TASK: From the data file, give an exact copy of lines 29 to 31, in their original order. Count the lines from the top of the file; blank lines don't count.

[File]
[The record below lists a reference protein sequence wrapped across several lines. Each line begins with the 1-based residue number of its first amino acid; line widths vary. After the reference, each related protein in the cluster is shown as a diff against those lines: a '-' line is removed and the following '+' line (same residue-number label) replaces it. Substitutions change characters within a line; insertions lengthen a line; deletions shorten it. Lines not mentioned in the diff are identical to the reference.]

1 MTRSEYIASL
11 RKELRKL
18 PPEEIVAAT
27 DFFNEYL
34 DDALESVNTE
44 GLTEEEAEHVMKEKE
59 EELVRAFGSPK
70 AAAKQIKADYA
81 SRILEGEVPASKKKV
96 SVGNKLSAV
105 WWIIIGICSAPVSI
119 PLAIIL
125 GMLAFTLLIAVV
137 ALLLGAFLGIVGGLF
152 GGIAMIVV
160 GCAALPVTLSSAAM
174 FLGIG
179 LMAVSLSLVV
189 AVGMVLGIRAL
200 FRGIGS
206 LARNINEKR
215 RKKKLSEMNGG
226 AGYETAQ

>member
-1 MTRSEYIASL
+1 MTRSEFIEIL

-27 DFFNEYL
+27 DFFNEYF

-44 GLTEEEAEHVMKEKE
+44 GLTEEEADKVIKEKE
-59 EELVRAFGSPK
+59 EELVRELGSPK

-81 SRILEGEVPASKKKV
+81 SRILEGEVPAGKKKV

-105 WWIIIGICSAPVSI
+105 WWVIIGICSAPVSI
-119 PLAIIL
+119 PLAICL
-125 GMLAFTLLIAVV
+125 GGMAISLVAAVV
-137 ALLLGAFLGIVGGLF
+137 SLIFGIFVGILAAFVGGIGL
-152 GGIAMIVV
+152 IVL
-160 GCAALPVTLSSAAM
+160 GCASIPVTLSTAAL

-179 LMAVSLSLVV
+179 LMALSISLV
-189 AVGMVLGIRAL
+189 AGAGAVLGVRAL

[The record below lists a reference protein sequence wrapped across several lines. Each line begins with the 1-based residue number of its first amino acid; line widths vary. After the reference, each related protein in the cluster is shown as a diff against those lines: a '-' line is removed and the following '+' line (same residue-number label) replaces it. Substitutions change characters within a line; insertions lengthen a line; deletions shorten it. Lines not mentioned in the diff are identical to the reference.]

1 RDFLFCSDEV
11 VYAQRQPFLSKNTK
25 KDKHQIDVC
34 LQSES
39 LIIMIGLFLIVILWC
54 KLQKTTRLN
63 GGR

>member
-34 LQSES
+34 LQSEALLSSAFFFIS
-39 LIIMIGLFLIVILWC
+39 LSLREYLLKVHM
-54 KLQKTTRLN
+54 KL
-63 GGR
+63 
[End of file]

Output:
+27 DFFNEYF

-44 GLTEEEAEHVMKEKE
+44 GLTEEEADKVIKEKE